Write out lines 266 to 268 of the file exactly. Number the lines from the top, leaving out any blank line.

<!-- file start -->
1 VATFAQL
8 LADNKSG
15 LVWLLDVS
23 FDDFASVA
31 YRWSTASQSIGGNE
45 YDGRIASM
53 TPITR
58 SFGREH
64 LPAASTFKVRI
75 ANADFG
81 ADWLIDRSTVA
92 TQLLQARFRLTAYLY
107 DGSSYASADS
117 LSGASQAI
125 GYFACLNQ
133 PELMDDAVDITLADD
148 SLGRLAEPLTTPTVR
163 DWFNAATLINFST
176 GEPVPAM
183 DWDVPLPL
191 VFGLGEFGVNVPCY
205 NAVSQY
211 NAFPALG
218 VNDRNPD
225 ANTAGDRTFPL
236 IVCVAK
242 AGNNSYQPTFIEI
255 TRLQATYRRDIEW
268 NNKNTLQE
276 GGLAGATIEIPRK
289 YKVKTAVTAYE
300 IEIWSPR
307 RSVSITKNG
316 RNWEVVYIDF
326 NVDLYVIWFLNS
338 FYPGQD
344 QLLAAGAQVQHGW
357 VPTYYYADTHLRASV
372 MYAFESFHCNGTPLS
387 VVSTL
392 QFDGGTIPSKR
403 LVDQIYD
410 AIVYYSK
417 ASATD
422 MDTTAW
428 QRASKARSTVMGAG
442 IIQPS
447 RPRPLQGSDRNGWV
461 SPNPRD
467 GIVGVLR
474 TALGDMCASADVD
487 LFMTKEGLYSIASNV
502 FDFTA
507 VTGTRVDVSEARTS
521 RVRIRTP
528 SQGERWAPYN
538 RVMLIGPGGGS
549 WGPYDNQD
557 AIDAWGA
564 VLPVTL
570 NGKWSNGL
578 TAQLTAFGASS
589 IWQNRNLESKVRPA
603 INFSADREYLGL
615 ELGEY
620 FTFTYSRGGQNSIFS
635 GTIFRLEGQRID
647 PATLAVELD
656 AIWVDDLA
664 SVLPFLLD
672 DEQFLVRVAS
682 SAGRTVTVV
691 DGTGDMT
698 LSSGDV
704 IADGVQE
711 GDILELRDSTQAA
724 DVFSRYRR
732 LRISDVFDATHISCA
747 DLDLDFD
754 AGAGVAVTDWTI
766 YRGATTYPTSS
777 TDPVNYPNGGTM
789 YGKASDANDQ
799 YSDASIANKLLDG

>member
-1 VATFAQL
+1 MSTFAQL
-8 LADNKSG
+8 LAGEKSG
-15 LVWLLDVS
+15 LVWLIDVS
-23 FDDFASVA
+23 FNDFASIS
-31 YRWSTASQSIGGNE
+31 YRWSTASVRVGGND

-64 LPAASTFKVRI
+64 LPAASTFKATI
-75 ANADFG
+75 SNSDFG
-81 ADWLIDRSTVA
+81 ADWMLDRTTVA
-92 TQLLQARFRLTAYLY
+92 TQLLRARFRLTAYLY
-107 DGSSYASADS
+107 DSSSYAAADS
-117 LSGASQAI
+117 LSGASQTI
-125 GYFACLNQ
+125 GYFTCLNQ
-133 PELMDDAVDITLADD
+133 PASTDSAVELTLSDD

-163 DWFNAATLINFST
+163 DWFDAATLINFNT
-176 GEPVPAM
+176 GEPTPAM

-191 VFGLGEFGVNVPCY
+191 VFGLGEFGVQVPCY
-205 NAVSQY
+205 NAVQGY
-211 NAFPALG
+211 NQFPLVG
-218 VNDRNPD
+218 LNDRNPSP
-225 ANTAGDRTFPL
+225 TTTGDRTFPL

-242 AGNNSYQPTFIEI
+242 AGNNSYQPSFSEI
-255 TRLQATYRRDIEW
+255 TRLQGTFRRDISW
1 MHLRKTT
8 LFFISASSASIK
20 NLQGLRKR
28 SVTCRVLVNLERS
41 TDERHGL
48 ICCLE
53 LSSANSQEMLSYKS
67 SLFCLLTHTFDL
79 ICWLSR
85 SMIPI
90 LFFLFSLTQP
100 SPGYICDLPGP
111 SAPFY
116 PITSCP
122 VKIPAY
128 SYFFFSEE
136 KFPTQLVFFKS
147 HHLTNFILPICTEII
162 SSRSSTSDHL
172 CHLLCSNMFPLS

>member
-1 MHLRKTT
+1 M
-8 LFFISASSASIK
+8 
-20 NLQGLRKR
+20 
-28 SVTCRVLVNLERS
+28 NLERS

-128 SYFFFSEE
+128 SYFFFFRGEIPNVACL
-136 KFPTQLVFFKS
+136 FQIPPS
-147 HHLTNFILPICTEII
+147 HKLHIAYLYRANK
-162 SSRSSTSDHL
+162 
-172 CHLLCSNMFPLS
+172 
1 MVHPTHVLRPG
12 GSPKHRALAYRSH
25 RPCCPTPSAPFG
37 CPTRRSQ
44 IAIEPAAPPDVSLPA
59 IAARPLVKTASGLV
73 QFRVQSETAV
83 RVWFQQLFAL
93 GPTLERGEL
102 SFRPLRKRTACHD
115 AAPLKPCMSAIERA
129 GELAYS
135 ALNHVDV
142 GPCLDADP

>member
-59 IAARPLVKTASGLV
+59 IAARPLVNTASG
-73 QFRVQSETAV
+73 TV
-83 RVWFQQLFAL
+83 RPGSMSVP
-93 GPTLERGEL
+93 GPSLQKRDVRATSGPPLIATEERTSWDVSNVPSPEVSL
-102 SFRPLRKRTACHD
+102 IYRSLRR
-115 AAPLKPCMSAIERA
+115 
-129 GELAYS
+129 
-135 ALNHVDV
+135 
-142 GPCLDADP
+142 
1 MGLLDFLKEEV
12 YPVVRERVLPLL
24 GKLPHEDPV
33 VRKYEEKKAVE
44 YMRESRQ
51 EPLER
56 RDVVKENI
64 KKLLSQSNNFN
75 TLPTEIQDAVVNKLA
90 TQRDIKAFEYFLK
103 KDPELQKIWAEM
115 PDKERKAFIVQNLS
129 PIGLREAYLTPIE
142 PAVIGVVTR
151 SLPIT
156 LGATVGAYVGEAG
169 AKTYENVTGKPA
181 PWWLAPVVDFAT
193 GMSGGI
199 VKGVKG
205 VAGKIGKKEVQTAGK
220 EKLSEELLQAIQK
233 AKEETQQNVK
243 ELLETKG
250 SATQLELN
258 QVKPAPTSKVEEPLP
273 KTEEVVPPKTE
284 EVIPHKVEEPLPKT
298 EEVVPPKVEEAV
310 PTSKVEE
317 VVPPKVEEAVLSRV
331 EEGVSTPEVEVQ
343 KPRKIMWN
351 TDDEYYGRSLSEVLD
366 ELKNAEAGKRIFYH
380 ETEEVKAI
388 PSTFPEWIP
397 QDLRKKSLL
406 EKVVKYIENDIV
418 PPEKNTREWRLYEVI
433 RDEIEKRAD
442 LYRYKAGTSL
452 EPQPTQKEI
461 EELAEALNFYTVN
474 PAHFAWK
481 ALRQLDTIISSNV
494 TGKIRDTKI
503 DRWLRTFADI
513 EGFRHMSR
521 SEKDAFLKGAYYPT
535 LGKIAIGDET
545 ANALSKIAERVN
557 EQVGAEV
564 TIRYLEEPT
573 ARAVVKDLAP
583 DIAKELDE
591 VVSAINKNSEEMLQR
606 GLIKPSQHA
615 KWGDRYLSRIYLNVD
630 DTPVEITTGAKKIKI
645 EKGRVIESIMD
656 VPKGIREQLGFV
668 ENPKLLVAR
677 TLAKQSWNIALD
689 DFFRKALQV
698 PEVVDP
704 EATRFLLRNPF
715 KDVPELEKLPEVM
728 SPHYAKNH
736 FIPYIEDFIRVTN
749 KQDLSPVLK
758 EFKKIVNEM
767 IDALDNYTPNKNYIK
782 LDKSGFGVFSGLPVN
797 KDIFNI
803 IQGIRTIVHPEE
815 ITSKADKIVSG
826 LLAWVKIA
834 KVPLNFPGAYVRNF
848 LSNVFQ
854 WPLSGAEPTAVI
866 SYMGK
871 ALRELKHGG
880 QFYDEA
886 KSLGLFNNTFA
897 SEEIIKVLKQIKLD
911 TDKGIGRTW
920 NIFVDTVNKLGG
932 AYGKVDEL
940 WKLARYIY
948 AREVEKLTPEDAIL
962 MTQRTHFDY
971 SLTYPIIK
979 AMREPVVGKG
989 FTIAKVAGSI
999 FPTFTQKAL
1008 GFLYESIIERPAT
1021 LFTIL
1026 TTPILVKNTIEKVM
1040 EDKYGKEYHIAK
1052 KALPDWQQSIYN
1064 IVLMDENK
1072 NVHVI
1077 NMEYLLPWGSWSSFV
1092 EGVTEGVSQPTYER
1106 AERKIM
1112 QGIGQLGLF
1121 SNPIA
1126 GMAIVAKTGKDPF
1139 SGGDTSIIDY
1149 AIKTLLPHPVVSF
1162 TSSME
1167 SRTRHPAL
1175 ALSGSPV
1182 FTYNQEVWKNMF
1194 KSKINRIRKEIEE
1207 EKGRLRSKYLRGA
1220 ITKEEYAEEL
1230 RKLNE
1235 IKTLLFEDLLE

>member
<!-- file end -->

689 DFFRKALQV
698 PEVVDP
704 EATRFLLRNPF